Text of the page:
Governor David Paterson's former right hand man, David Johnson, appeared yesterday before the Commission on Public Integrity to answer questions about allegations that Paterson illegally solicited free Yankees World Series tickets, then lied about it. The commission alleges that Paterson only paid for the tickets after the media started asking questions, and when he did so, the check was deceptively backdated. It also appears that Johnson amateurishly forged his boss's signature on a back-dated check to cover the tickets, worth $425 each.

Last month Johnson's lawyer said his client was walking into a "perjury trap" by testifying before the commission. It's not known whether Johnson corroborated Paterson's version of how the tickets were obtained; after yesterdays meeting, his lawyer told reporters, "We're not going to make any comment with respect to anything that went on, other than to say that the investigation is obviously continuing." A spokesman for the commission told the Post, "There's nothing in the law that prohibits him from speaking about what he may have said to the commission."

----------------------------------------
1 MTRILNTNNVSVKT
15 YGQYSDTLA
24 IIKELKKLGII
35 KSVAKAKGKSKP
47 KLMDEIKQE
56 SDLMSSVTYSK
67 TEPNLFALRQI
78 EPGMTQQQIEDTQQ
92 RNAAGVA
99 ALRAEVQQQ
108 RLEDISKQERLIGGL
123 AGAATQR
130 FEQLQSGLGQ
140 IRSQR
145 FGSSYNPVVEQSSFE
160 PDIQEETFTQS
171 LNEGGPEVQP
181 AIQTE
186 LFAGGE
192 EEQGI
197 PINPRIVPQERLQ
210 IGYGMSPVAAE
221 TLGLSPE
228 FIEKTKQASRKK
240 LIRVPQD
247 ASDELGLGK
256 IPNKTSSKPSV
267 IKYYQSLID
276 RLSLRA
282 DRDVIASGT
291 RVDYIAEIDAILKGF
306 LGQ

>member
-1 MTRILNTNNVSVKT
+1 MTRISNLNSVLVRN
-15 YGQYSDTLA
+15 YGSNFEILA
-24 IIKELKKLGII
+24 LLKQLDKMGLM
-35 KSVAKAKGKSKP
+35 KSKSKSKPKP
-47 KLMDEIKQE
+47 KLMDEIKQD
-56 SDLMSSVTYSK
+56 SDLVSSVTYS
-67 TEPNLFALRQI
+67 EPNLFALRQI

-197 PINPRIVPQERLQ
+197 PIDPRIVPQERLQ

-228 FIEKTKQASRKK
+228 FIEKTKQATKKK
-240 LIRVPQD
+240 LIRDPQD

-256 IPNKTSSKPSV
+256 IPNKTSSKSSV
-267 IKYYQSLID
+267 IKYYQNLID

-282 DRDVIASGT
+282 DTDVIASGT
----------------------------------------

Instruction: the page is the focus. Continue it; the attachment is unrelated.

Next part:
Johnson was all smiles while strolling out of the meeting yesterday. According to the Daily News, "He ignored shouted questions from reporters but stiffened when asked if he had ever assaulted a woman. He quickly resumed walking without answering." Johnson was suspended two months ago after the Times published a series of reports about the governor's alleged attempt to pressure a woman to drop her attempts to get an order of protection against Johnson. Former Chief Judge of New York Judith S. Kaye is now leading that investigation, but Johnson has not yet been called to testify on that matter.